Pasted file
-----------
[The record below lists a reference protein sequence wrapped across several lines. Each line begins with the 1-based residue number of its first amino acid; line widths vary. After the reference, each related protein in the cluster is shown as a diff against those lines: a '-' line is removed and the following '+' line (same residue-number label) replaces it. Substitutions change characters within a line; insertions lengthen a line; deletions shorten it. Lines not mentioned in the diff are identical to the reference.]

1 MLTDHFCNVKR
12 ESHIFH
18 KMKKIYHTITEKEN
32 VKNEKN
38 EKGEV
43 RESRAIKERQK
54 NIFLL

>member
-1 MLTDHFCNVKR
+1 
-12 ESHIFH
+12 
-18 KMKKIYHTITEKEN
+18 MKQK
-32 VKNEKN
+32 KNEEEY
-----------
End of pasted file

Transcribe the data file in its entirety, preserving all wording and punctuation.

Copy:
[The record below lists a reference protein sequence wrapped across several lines. Each line begins with the 1-based residue number of its first amino acid; line widths vary. After the reference, each related protein in the cluster is shown as a diff against those lines: a '-' line is removed and the following '+' line (same residue-number label) replaces it. Substitutions change characters within a line; insertions lengthen a line; deletions shorten it. Lines not mentioned in the diff are identical to the reference.]

1 MLTDHFCNVKR
12 ESHIFH
18 KMKKIYHTITEKEN
32 VKNEKN
38 EKGEV
43 RESRAIKERQK
54 NIFLL

>member
-1 MLTDHFCNVKR
+1 
-12 ESHIFH
+12 
-18 KMKKIYHTITEKEN
+18 MKQK
-32 VKNEKN
+32 KNEEEY